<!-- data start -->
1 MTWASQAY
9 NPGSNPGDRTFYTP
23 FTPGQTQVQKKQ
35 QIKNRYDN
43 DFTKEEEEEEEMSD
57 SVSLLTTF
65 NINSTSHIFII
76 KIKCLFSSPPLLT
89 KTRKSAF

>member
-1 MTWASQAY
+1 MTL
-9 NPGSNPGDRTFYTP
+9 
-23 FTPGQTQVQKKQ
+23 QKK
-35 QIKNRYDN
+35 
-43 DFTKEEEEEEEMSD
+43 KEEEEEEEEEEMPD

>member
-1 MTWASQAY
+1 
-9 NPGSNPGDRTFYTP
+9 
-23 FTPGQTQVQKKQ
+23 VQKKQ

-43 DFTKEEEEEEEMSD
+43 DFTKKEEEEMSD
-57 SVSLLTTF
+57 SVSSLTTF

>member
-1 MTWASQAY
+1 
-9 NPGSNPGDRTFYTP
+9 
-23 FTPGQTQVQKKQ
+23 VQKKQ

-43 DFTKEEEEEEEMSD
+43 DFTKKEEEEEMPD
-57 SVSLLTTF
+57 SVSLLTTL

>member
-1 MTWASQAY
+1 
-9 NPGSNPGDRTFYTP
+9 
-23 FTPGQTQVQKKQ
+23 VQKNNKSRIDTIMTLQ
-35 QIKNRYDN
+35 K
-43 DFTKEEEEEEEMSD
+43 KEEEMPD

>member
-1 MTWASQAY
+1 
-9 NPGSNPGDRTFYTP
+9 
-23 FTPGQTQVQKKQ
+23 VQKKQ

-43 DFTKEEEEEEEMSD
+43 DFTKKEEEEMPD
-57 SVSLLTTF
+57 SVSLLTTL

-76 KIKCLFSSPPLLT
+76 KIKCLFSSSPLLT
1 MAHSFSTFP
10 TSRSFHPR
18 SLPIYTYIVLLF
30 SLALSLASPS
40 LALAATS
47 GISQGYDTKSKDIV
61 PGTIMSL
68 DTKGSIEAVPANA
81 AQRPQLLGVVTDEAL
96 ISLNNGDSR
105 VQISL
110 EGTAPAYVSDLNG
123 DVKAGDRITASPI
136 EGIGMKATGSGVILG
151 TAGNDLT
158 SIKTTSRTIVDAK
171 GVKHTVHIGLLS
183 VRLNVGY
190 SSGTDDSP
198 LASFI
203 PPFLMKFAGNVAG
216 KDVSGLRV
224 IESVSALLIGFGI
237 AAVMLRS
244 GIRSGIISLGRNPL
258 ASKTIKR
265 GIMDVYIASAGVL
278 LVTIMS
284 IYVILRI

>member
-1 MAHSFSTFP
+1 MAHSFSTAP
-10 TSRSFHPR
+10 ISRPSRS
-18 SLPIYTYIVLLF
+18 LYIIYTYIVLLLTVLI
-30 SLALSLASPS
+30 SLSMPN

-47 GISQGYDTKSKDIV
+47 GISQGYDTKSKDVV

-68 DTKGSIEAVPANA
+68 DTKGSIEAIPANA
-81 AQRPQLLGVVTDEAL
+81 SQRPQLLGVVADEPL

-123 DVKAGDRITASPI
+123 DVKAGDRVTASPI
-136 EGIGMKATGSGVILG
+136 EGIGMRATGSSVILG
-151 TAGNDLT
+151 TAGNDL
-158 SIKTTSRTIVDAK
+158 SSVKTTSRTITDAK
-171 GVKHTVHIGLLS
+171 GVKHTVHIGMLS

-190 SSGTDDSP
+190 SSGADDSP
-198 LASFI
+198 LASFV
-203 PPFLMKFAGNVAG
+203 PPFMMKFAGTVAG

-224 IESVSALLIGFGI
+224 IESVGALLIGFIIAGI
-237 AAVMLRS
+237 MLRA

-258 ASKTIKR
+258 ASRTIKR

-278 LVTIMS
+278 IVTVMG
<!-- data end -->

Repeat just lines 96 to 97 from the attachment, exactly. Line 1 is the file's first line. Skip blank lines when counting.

>member
-1 MAHSFSTFP